May 18, 2005
As many as 98,000 Americans still die each year because of medical errors despite an unprecedented focus on patient safety over the last five years, according to a study published in the Journal of the American Medical Association.
Significant improvements have been made in some hospitals since the Institute of Medicine released a landmark report in 2000 that revealed many thousands of Americans die each year because of medical mistakes.
Since then, some hospitals have taken steps that can reduce medical errors and injuries. For example:
- Computerized prescriptions can reduce errors due to misreading medication instructions by 81 percent.
- Including a pharmacist in a medical team can prevent 78 percent of adverse drug reactions.
- Team training in delivering babies can decrease harmful outcomes -- such as brain damage -- in premature deliveries by 50 percent .
But nationwide, the pace of change is painstakingly slow, and the death rate has not changed much, according to the researchers.
They blame the complexity of health care systems, a lack of leadership, the reluctance of doctors to admit errors and an insurance reimbursement system that rewards errors --hospitals can bill for additional services needed when patients are injured by mistakes --but often will not pay for practices that reduce those errors.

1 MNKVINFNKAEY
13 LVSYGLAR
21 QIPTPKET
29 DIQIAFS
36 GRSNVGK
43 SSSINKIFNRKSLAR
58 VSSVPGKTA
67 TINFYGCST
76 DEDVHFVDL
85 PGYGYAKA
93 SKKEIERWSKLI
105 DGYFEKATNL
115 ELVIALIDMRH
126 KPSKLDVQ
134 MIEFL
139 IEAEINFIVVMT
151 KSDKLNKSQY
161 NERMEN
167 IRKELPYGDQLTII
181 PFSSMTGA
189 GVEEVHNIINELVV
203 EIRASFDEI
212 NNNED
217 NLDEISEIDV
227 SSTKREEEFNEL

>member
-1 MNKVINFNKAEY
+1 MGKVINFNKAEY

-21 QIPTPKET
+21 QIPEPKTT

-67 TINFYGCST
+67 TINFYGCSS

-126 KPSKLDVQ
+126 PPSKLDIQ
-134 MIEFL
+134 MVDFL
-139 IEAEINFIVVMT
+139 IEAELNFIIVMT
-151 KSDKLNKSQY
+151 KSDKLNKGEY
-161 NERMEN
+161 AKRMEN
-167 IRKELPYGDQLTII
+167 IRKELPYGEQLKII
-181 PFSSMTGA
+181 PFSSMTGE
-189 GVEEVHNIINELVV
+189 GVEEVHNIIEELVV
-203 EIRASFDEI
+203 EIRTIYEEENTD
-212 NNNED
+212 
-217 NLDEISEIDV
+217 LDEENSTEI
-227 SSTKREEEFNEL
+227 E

For example, 5 to 8 percent of intensive-care patients on ventilators develop pneumonia. But by strictly following a simple protocol of bed elevation, drugs and periodic breathing breaks, those outbreaks can be reduced to almost zero.
Hospitals that eliminate infections should receive bonuses, coauthor Lucian Leape (Harvard's School of Public Health) says. "If insurance companies paid 20 percent more for patients in (intensive-care units) where there were no infections, they'd cut costs substantially. We really need to rethink how we pay for health care. What we do now is pay for services, but what we should do is pay for care and outcomes."
Source: Elizabeth Weise, "Medical errors still claiming many lives," USA Today, May 18, 2005; based upon Lucian L. Leape and Donald M. Berwick, "Five Years After 'To Err Is Human': What Have We Learned?" Journal of the American Medical Association, May 18, 2005.
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